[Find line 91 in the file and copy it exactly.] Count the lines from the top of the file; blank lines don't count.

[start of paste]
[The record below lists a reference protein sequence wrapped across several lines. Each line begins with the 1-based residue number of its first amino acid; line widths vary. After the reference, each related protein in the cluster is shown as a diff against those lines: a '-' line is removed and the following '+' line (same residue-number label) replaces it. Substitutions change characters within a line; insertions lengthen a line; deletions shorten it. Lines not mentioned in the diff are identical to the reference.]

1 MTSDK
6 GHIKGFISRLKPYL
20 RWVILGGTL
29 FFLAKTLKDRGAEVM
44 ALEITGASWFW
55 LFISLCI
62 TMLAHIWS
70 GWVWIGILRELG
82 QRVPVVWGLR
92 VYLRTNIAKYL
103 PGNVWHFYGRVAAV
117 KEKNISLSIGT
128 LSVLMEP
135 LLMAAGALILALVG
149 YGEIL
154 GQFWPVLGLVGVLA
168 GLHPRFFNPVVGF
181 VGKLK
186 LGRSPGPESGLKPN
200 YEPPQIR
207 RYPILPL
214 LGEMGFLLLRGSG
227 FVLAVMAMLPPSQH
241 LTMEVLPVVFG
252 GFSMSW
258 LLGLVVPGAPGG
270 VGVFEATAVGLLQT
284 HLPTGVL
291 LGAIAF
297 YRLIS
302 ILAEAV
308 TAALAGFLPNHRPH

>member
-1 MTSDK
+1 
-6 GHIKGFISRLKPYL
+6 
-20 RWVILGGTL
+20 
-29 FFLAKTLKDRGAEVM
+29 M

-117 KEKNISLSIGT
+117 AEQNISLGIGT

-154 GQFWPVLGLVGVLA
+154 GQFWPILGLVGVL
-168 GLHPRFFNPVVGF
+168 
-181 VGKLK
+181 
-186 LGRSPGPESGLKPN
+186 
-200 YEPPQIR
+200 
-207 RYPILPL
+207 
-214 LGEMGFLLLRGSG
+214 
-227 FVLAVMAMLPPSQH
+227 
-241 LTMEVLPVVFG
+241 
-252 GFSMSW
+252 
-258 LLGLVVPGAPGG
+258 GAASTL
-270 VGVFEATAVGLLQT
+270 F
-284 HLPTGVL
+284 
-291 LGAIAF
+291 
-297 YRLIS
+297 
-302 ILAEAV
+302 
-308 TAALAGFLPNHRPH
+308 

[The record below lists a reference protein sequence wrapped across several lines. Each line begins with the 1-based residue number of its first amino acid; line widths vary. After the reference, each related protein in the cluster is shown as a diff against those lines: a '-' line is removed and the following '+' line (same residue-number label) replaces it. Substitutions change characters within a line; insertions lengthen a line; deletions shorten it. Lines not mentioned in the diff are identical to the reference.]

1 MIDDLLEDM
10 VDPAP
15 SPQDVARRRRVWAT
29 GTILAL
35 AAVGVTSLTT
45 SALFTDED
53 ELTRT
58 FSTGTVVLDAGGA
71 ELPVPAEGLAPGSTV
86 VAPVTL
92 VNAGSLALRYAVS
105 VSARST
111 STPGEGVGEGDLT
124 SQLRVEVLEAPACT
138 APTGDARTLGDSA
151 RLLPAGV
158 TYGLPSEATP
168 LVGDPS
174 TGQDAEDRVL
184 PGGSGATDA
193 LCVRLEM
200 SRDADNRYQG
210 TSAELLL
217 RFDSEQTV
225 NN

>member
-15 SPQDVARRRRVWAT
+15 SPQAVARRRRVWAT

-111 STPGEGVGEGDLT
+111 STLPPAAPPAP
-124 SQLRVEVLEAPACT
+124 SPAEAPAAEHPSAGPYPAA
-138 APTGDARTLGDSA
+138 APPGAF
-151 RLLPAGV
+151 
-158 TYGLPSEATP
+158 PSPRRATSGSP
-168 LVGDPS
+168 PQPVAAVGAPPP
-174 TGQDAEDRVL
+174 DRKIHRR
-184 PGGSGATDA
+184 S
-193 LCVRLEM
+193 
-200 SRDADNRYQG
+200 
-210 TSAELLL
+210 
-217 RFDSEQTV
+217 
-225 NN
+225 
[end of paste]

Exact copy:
105 VSARST